Fark Bans Misogyny and Maybe, Just Maybe, We Can Now Read the Comments

Drew Curtis - photo by Scott Beale / Laughing Squid
On August 18, Drew Curtis, founder of Fark.com, an online link-aggregation community that was a precursor to the more widely known and used Reddit, announced that the site would be "adding misogyny to Fark moderator guidelines." In his message to users, which has since received thousands of comments, Curtis said, "if the Internet was a dude, we'd all agree that dude has a serious problem with women." One glance at this post on the now defunked subreddit "hotrapestories," where users repost stories from subreddits that serve as support groups for survivors of sexual assault, provides a small snapshot of the sort of behavior Curtis alluded to in his comments. He then got more specific and listed out some of the content that Fark mods will now be deleting from the site. They include "rape jokes," "calling women as a group 'whores' or 'sluts' or similar demeaning terminology," and "jokes suggesting that a woman who suffered a crime was somehow asking for it."

While the majority of people reporting on the news have been incredibly supportive of the announcement, like Nina Bahadur of The Huffington Post and s.e. smith of xojane, there are those, such as Amanda Hess of Slate, who combine their support with a certain amount of skepticism, wondering whether policing misogyny, especially on a site like Fark, is even possible. As Hess points out in her piece,
"telling members of an anonymous Internet message board to stop hating women is, unfortunately, a monumental ask.  But instructing posters to refrain from pushing the boundaries of acceptable human discourse...is an irresistible provocation.  The gray area between vile offensiveness and dark humor is where Fark's commenter community thrives."  
The community, it seems, is partially built upon a foundation of oftentimes offensive one-upmanship that has made the site feel unwelcome to some women. But in many ways, being female and safely moving around the Internet can resemble a particularly difficult level of Frogger. As Caitlin Dewey of The Washington Post points out, much of what makes this announcement so noteable "relates to a core ethos of Internet communities:  the idea that moderation, particularly on divisive issues, is akin to censorship  -- and that censorship is the bane of the transparent, social Web." The policy, she continues, is less a minor change in the rules of one relatively small website, and more a statement on Internet culture writ large.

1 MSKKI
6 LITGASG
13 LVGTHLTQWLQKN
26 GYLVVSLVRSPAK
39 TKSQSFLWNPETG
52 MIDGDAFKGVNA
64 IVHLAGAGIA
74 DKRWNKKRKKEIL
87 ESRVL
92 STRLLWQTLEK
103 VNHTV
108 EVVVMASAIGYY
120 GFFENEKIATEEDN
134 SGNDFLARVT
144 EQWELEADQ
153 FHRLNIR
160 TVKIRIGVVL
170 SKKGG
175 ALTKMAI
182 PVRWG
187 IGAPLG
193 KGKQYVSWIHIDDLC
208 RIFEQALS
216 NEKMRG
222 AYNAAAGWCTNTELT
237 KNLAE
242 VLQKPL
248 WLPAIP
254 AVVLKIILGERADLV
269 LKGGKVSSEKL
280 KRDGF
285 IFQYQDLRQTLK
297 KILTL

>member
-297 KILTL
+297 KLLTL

The really interesting question here is less whether Fark can enforce these new guidelines and more whether it should. In 2011, Anil Dash wrote a post that makes the argument that, contrary to the seemingly ubiquitous statement on websites that "we are not responsible for the content of our comments," webmasters are in fact under a moral obligation to control the tenor of conversation on their sites. While it is true that the online world can be a hateful and horrible place, it does not have to be the web-based version of the Wild West. Ignoring persistently cruel behavior because, well, it's the Internet, is, in many ways, counter-productive. By turning a blind eye to abuse, many webmasters are creating a safe environment for cruelty while at the same time one where those seeking support, amusement, or an exchange of ideas feel stifled and threatened. Free speech for the mean-spirited does not necessarily translate into free speech for everyone. Take, for example, Zelda Williams' recent departure from Twitter as a result of the harassment she endured following the tragic death of her father. The comments and images she received were so cruel, that her use of a popular social networking site was made completely unbearable. Her freedoms of speech and of expression were hindered and nothing was done about it. She is by no means alone in her experience. In 2013, a well-known Canadian feminist blogger went into hiding after being doxxed and then sent dozens of death threats by the men's rights group Equality Canada. This is the extreme result of what an entirely open Internet culture can foster and shows that what happens on the Internet does not always stay on the Internet.

It will be interesting to see in the coming months what kind of effect, if any, these new commenting policies have on the bro-culture over at Fark. Given the comment thread that resulted from Amanda Hess' article, it seems as though Fark mods will be fighting an uphill battle, but a worthwhile one.  And perhaps down the line, other sites like Reddit and Gawker, as well as social media platforms such as Twitter and Facebook, will follow suit and curb the online abuse that so many people face.  Because, honestly, while of course we have the right to say hateful things to strangers for no good reason other than our own amusement, why should that environment be fostered and protected while those who feel a moral obligation to kindness and respect are sent running offline?

Fark Bans Misogyny From its Forums, Proves It's Possible [Huffington Post]
Fark Bans Misogyny in Comments, Setting a New Precedent for Bro-Culture Websites [xojane]
Fark Wants to Ban Misogyny.  Is That Even Possible? [Slate]
This is What Happens When You Try to 'Ban Misogyny' from a Major Website [The Washington Post]